The Secretary said that he had received from the German Ambassador the text of the German suggestion. The Secretary then read the following proposal:

That France, Great Britain, Italy and Germany solemnly agree among themselves and promise the Government of the United States, that they will not resort to war against each other for a period of one generation without being authorized to do so by a plebiscite of their own people, Germany would not hesitate to enter such an obligation.”

The Ambassador caught at the words " and promise the Government of the United States." He asked whether that meant that the Government of the United States would guarantee such an agreement. The Secretary said that it would not; that he did not think any such guarantee could be looked for. The Ambassador said that it would be very important if the United States were brought into the matter; that that might possibly affect the disposition of the French, even to amend their Constitution. The Secretary said that he did not understand that the proposal contemplated that the United States should bind itself in the matter; that apparently it was the intention of the German Government to give an added solemnity and weight to their promise by making it run to the United States; that while the United States in such case would not become bound on its part to any action, it would be entitled to complain if the promise were broken and that Germany knowing that the United States could complain of the breach of such a solemn agreement running to itself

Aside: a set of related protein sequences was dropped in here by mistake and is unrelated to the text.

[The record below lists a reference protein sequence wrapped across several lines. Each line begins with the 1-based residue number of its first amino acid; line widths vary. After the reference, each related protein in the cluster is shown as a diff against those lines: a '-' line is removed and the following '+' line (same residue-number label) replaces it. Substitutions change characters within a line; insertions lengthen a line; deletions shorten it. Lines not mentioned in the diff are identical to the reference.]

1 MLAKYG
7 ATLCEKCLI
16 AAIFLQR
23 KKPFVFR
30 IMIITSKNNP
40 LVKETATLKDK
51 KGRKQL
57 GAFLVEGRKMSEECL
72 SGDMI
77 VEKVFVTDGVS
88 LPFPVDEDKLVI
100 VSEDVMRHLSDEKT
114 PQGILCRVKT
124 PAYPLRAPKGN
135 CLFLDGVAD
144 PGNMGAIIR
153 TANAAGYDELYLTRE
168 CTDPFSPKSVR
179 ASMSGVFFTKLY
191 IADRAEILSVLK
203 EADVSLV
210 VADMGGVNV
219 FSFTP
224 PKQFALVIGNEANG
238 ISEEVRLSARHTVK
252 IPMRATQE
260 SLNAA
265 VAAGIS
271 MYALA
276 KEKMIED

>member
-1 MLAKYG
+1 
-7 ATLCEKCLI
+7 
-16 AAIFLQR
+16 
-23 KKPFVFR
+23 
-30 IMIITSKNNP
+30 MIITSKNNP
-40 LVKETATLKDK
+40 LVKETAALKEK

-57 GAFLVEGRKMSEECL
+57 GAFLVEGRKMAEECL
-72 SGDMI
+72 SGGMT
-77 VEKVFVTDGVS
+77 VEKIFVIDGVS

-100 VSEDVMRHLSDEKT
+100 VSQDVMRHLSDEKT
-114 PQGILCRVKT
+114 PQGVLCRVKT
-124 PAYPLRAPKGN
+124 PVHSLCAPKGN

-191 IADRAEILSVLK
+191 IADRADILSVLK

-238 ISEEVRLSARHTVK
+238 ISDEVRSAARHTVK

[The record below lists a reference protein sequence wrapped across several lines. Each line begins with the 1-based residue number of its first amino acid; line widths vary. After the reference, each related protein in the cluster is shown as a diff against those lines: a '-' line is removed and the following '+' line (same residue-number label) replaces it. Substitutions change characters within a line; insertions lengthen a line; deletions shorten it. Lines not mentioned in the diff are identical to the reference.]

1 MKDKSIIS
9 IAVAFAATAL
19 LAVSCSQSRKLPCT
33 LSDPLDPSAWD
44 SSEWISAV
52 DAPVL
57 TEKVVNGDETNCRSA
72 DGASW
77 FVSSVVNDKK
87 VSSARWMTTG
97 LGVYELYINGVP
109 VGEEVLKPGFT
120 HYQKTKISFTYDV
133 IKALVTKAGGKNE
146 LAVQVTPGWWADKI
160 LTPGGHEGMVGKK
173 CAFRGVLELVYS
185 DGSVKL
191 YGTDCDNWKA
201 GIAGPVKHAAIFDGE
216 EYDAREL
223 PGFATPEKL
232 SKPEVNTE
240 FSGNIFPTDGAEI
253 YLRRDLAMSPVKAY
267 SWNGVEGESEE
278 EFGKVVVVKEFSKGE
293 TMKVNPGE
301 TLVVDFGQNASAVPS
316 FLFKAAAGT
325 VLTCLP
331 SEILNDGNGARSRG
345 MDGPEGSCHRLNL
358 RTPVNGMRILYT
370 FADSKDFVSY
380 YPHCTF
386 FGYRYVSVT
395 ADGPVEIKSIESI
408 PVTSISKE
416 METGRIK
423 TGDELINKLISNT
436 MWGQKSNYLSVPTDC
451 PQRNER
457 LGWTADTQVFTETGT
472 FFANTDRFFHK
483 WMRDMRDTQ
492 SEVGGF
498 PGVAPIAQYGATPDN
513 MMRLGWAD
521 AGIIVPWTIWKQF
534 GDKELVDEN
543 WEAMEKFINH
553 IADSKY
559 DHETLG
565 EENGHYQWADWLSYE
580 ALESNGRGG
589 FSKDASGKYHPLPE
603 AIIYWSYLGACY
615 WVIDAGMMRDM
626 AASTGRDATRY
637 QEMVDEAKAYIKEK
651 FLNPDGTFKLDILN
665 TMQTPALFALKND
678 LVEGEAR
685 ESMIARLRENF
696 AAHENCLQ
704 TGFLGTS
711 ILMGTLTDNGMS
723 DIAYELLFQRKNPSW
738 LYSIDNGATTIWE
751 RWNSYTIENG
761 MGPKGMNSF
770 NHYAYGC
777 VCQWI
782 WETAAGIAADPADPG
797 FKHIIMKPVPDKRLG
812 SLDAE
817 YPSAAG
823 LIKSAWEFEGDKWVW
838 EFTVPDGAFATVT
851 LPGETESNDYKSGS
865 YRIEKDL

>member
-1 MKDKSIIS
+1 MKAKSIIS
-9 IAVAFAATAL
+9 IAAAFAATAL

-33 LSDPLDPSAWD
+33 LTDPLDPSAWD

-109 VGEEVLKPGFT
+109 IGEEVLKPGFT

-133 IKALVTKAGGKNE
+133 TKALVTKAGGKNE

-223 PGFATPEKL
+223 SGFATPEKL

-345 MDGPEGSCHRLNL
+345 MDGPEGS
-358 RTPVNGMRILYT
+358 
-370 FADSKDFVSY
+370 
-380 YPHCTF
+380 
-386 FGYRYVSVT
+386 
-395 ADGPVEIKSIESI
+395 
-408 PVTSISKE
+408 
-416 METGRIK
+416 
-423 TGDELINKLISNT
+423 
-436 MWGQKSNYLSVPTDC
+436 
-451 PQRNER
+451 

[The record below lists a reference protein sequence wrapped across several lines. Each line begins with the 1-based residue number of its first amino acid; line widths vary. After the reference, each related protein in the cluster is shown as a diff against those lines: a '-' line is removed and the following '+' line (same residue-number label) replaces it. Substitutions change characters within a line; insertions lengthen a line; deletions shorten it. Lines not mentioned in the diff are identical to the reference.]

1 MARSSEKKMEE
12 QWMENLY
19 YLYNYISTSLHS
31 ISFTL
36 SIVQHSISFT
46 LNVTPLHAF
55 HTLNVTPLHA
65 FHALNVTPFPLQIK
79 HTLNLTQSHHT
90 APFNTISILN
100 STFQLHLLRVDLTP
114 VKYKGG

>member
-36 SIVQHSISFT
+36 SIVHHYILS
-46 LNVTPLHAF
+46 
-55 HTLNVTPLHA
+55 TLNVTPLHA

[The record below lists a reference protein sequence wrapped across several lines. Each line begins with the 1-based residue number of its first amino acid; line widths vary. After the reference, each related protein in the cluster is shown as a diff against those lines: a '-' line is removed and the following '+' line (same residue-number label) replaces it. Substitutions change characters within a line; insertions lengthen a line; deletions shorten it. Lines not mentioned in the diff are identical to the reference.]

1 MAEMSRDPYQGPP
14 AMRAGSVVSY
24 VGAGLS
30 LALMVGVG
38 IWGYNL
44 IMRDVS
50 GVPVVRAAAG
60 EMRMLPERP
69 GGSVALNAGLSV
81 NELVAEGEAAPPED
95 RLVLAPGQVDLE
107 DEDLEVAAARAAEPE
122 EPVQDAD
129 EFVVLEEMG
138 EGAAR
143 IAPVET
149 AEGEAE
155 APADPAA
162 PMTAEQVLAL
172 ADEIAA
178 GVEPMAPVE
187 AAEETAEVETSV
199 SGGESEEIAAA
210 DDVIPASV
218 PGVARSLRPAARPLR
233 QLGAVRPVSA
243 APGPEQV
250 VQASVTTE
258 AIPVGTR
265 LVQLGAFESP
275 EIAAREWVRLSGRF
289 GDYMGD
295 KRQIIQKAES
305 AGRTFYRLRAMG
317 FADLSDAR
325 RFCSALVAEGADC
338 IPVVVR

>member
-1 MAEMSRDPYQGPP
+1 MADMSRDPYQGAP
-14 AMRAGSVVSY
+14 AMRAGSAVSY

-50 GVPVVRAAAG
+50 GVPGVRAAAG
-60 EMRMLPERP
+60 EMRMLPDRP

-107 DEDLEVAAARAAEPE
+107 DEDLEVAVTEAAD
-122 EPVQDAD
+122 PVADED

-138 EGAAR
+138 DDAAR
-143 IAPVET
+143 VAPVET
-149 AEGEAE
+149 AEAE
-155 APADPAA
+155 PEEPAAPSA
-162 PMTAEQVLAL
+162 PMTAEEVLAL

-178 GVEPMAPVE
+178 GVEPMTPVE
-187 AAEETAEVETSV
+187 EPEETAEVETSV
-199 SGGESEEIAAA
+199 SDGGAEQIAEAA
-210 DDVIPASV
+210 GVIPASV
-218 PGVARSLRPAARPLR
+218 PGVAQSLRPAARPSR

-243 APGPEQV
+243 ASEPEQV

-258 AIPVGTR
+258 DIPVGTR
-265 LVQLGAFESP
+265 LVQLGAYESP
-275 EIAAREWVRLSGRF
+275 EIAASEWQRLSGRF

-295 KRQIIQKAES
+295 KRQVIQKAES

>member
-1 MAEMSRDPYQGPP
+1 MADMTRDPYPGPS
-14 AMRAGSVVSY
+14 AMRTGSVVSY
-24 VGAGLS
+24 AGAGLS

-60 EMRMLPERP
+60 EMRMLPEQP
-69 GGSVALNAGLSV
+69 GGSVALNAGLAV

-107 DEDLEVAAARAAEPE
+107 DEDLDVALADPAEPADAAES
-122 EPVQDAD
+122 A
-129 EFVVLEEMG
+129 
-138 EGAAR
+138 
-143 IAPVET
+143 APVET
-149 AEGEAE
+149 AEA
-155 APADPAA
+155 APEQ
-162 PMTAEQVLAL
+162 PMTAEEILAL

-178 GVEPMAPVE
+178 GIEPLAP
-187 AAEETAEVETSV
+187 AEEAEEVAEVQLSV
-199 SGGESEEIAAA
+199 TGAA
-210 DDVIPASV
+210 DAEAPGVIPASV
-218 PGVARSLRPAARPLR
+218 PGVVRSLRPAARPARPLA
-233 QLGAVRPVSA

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* The first part of this memorandum is printed on p. 195.

would be the more indisposed to break it. The Ambassador said he appreciated this and asked whether that would require the assent of the Senate. The Secretary said that that depended whether or not there was a treaty which bound the United States to obligations. The Secretary said that if there was merely a promise running to the United States without any treaty engagement it might be regarded as in the nature of a convention which would not require the assent of the Senate, as the United States would not be bound to any action under it. But the Executive would merely receive the promise of another Government which could take the form of a protocol.

The Ambassador said that M. Poincaré did not trust the Germans and did not think that such a promise could be relied upon.